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WHEN WARS WERE WON
About the Book:
Hal Arnold, a professor of English, returns to the Philippines after forty years yearning for the unity, spirit and optimism he knew as a 19- year-old member of a Seabee battalion in the South Pacific theater during World War II. Trying to recapture that experience, he writes this story, vividly portraying members of the battalion who impacted his life. Searching for his own identity, he finds it in the warm, rich culture of a small Filipino village where love and dignity thrive among a people who have suffered under the Japanese yoke.
FOR MORE INFORMATION:
“But you love the hacienda so much,” she protested, sitting up, yet holding onto my hand.
“I do. But I can’t live in this country, not the way it is. Nothing has changed, no one is better off than they were forty years ago. Corruption and cronyism are the system. It’s suffocating, don’t you see? I miss the freedom, its very atmosphere. I hadn’t realized how much. There’s a vibrancy at home. It’s part of me. So come home with me.”
“At my age, leave the hacienda?” she said, waving her hand. “I would never adjust to a strange place. I couldn’t die anywhere else.”
“I understand,” I said.
“When will you let me read your story?” she asked the night before I departed.
“I’ll leave it with you and you can send it to me.”
“Do you think it will be published?”
“Does it matter? I asked. “I wanted only to write it, nothing more.”
Tomorrow Nina will drive me to Manila. Tomorrow I shall go home for the second time, feeling no less anxious than the first, when Fortune drove me to Subic Bay. Tomorrow will be our second good-bye, and our last. Tomorrow.
Interview with the Author:
What initially got you interested in writing?
Ever since high school I loved to write my English teacher’s writing assignments.
How did you decide to make the move into being a published author?
I distributed my early self-published books among friends, then received glowing reviews in my local newspapers. Eventually The Wall Street Journal published my articles in one of their columns.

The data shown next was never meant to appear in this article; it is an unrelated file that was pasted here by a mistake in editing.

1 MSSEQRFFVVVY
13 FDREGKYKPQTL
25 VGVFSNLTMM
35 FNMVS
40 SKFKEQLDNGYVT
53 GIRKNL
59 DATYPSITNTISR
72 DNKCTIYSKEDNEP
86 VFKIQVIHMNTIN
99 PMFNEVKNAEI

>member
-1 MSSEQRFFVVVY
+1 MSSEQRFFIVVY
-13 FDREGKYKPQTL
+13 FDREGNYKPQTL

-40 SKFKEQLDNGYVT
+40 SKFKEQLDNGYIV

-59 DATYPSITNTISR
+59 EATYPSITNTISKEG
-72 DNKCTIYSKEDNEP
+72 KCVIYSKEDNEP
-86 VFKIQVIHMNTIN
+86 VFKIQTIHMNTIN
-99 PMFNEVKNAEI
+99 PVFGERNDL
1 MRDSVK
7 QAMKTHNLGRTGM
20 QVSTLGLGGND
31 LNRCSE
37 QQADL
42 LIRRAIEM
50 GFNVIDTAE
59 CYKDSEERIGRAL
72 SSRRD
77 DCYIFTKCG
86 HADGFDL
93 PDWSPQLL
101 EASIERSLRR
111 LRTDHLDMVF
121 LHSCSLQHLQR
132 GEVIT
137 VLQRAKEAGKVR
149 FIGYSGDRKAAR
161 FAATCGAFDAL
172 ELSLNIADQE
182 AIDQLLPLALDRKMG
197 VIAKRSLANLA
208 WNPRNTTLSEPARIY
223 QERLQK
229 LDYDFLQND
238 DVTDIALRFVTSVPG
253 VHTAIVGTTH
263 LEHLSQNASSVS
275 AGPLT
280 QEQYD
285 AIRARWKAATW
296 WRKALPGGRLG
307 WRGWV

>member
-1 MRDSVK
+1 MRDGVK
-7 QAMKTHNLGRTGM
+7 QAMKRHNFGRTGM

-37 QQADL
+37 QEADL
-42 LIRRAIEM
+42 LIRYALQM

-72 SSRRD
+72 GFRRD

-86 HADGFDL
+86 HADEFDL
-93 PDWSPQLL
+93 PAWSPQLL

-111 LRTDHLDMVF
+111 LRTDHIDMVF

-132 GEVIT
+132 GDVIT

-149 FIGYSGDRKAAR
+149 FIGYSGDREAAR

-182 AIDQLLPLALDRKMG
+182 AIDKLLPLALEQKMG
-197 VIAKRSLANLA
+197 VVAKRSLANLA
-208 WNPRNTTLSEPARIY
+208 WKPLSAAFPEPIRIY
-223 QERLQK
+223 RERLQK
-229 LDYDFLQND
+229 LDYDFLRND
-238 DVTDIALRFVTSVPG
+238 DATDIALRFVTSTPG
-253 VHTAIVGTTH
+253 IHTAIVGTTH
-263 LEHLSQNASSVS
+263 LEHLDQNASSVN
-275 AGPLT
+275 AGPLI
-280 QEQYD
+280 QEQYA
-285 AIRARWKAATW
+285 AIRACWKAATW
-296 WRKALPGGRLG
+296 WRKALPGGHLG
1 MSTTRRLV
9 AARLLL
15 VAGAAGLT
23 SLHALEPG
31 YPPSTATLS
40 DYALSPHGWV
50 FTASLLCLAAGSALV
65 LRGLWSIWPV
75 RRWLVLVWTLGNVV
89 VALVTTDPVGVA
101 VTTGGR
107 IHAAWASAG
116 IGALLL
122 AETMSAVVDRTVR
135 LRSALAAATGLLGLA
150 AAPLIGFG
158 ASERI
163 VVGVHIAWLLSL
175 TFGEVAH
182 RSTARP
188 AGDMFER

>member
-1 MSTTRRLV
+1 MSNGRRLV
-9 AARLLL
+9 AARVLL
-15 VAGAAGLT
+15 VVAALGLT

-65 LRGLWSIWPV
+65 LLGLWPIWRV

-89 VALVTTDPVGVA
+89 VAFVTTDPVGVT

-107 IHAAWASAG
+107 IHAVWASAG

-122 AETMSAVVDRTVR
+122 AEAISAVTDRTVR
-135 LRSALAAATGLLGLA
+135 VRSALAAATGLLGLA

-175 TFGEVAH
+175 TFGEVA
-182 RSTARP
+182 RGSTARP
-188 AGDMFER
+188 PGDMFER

What do you want readers to take away from reading your works?
From my essays learning how to succeed in your efforts. For fiction, simply enjoying reading my novel and learning from it. For my short stories, experience the human condition.
What do you find most rewarding about writing?
Expressing myself through the written word.
What do you find most challenging about writing?
Communicating to the reader a special and unique experience.
What advice would you give to people want to enter the field?
Be patient. Don’t let failure get you down. Keep writing.
What ways can readers connect with you?
By reading my novels, short stories and essays. They will reveal the vicissitudes of life as well as my own and those of people I have known.
About the Author:
of Chicago where his professors encouraged him to pursue a literary career. However, he made his living as CEO of his own manufacturing business while continuing to write. He sold the company in 1985 to write full time. To date he has written two novels, a travel journal, a short story collection, a book of business essays, a book of his WWII letters, a child’s book in verse and a collection of movie reviews. The Wall Street Journal also published eighteen of his articles on business
management and one on World War II. He resides by the sea in mid-coast Maine
with his artist wife.